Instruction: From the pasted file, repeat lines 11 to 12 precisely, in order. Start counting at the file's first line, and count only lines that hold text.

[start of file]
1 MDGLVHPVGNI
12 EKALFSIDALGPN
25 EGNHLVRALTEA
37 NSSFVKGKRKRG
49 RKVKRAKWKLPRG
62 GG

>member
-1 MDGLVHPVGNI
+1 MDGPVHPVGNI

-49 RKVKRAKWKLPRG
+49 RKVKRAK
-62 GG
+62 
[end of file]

+49 RKVKRAK
-62 GG